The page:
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Thread: The Remarkable Progress of Renewable Energy

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    Administrator lpetrich's Avatar
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    The Remarkable Progress of Renewable Energy

    Over the last decade, renewable-energy sources have been emerging as good alternatives to fossil fuels for powering industrial economies. Preindustrial technology was all powered in renewable fashion, except for coal burning here and there. But that proved inadequate for powering industrial technologies, and for a long time, the main renewable source has been hydroelectric generation.

    Fossil fuels have three problems: (1) they won't last for more than about a century at current consumption, (2) much of the more easily-exploited resources have already been used up, and (3) using them puts a lot of carbon dioxide into our planet's atmosphere, and that has already been causing global warming. For these reasons, development of additional renewable energy sources has been actively pursued over the last few decades, and that effort is now bearing fruit.

    Wind power -- present-day wind turbines are not your ancestors' windmills. They look much like 3-blade airplane propellers on tall posts -- and recently very tall ones, over 100 m (300 ft) high. The installed capacity has been growing by a factor of around 10 every 10 years since the 1990's, and the worldwide value is now around 500 gigawatts.

    Growth of photovoltaics -- a big surprise for me, for these reasons: (1) photovoltaic cells are made much like computer chips, and I expected that to keep them relatively expensive, and (2) I expected concentrated solar power with thermal generation to be the solar winner, but it has not been.

    But photovoltaic cells' installed capacity has also been growing by a factor of around 10 every 10 years since the 1990's, and is now around 400 gigawatts worldwide.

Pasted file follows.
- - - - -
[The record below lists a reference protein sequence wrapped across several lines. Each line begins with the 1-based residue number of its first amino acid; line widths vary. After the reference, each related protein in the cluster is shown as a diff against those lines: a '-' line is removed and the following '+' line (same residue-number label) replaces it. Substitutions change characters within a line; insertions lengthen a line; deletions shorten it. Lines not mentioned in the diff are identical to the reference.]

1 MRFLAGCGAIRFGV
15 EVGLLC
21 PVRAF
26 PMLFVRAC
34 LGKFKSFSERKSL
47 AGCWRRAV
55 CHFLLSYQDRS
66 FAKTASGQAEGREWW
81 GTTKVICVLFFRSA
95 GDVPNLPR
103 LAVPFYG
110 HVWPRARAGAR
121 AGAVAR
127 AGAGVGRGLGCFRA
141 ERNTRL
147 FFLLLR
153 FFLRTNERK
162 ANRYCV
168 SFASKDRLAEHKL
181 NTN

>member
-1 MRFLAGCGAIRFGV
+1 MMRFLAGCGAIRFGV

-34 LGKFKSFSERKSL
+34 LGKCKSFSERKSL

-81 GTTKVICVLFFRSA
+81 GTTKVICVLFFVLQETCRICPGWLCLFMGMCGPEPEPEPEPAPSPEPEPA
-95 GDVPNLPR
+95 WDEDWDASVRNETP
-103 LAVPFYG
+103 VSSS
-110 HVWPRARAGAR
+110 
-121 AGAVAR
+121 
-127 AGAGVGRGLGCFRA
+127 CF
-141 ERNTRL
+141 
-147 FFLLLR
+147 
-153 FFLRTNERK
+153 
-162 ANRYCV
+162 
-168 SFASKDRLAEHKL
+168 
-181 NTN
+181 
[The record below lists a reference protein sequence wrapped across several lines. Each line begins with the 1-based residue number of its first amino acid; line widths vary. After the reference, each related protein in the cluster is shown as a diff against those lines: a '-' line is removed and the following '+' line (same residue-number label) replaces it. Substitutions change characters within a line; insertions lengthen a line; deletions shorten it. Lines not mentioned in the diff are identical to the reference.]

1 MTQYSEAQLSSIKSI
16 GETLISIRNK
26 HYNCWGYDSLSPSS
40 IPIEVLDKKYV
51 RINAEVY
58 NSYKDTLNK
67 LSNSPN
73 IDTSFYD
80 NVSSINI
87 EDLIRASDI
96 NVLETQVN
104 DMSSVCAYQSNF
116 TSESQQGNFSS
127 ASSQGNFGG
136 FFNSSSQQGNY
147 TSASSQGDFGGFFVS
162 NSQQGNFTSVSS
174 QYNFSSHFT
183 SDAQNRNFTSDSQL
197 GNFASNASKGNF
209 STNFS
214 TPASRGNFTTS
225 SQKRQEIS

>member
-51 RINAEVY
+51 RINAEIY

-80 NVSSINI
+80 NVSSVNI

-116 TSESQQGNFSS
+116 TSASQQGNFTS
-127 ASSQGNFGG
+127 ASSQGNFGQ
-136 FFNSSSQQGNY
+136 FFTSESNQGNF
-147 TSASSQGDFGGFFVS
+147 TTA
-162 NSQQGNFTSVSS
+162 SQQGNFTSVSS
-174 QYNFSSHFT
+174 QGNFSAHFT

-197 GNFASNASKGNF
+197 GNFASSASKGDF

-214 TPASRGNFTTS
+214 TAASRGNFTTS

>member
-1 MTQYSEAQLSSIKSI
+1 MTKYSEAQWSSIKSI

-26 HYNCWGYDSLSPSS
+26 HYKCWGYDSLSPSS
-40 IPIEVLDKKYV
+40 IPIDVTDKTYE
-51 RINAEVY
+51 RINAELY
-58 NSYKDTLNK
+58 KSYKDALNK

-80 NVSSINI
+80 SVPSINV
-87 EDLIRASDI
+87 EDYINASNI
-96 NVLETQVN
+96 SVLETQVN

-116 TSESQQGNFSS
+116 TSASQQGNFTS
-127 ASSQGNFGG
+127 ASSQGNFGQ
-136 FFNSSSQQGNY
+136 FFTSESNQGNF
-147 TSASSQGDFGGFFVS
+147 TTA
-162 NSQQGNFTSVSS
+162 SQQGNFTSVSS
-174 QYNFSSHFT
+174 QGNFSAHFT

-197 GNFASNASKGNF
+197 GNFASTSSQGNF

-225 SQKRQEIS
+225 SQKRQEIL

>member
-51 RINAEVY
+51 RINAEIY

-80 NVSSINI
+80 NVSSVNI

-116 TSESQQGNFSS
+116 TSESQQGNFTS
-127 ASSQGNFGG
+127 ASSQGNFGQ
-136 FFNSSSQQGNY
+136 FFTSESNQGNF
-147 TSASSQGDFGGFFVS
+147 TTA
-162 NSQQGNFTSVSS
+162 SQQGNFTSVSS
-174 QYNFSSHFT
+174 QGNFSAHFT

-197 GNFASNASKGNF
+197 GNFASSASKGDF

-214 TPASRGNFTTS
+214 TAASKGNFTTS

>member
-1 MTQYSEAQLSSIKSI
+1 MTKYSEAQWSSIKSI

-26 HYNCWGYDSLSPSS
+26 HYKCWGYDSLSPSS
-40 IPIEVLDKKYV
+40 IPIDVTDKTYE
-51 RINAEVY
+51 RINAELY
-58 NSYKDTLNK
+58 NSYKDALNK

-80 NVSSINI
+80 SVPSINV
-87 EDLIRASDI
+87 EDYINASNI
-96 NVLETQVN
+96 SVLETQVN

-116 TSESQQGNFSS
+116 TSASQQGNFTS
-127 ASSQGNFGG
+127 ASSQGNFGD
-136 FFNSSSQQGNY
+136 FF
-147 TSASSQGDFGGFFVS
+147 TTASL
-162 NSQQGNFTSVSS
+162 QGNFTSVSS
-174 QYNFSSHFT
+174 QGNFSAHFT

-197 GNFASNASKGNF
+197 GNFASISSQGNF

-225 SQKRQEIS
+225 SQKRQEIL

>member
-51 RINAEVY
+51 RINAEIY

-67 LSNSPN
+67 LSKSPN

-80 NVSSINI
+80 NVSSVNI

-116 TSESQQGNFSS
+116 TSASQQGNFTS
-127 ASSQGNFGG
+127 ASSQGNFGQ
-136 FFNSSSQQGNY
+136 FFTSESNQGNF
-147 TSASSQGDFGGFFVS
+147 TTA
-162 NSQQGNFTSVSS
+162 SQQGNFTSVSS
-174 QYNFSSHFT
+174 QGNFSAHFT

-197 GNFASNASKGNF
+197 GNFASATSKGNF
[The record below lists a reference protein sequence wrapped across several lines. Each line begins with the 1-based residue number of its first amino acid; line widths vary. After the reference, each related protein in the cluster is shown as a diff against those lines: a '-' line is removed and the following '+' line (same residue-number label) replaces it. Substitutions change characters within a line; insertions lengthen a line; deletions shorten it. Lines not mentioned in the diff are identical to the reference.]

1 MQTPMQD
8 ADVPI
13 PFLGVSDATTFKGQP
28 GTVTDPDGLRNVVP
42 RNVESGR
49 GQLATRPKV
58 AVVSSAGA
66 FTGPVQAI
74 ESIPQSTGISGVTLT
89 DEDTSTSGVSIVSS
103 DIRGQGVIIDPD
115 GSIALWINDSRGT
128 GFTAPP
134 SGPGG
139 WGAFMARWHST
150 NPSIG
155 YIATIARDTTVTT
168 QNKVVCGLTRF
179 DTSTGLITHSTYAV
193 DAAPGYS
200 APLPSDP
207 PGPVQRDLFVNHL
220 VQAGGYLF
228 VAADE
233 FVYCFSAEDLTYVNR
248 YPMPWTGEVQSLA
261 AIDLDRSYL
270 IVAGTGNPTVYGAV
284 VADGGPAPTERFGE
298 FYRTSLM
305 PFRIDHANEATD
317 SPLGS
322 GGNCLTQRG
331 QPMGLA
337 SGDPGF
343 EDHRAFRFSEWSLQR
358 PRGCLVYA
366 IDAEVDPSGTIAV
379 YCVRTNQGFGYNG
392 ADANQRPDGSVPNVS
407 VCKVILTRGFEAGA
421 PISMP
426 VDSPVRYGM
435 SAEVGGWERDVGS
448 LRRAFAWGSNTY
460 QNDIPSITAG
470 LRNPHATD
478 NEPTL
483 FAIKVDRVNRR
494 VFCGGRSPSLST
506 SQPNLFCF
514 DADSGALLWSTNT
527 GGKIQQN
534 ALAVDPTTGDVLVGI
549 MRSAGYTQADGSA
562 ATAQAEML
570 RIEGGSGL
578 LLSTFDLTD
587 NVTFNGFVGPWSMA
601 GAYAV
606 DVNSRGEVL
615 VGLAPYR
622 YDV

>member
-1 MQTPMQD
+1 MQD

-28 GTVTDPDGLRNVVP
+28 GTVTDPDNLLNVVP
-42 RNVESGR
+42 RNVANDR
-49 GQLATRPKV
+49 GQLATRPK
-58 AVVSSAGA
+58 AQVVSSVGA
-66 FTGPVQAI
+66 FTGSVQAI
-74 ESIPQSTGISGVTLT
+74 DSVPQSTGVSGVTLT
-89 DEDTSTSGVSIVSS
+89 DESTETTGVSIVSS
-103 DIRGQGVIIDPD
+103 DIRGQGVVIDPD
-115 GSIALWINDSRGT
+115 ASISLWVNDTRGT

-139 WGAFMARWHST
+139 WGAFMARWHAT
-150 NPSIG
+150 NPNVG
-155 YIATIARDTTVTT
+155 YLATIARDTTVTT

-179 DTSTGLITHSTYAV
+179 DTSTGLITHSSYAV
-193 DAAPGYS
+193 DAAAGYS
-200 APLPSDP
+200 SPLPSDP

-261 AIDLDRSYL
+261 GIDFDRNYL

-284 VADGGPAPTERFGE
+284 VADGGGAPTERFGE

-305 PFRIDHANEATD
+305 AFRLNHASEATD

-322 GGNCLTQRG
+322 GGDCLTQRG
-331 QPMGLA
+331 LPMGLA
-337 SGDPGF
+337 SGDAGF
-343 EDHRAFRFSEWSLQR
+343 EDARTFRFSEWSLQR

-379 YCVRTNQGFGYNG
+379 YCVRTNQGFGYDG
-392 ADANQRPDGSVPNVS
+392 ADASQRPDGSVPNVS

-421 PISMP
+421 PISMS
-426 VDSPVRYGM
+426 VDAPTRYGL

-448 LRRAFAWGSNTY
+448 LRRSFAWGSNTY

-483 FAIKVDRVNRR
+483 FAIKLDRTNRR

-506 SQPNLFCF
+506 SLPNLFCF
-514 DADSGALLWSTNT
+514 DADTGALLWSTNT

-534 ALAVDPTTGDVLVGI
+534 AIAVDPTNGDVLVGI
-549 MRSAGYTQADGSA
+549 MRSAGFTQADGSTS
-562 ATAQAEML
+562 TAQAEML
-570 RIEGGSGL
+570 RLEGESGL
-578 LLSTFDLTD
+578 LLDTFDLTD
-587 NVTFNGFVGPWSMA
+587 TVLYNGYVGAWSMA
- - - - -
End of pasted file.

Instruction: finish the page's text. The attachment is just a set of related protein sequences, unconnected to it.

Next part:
A big problem with wind and solar generation is that they are intermittent, and that has provoked a lot of work in electricity-storage technologies like improved batteries.

    Another problem is the inadequacy of synthetic-fuel technology. This is for transport, where battery storage is often inadequate, and where liquid fuels are a great convenience. One makes synfuels with electricity by electrolyzing water and then combing the resulting hydrogen with carbon dioxide from the air -- the Fischer-Tropsch reaction. It has been used to make synfuels by nations with relatively little oil, like Germany and South Africa, and it is nowadays used to make synthetic motor oil. But in most places, synfuels are still more expensive than their petroleum-derived counterparts.

    Cleantech News — Solar, Wind, EV News (#1 Source) | CleanTechnica is a renewable-energy enthusiast site (EV = electric vehicles, mainly electric cars). But it is revealing that that site seldom discusses synfuels.

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    Intergalactic Villainess Angry Floof's Avatar
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    What about nuclear energy?
    The Authoritarians

    GOP and Trump supporters will not be able to say they didn't know. Vote in numbers too big to manipulate.

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    Contributor barbos's Avatar
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    Quote Originally Posted by Angry Floof View Post
    What about nuclear energy?
    It's not renewable

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    Intergalactic Villainess Angry Floof's Avatar
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    Quote Originally Posted by barbos View Post
    Quote Originally Posted by Angry Floof View Post
    What about nuclear energy?
    It's not renewable
    Oh gotcha. Thanks.
    The Authoritarians

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    Veteran Member Cheerful Charlie's Avatar
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    Quote Originally Posted by Angry Floof View Post
    What about nuclear energy?
    Often it has proven not economically viable. There are problems with end of life of the plants, expensive decommissioning costs. And dealing with dangerous nuclear waste. They are a big head ache all around.

    https://uspirg.org/reports/usp/high-cost-nuclear-power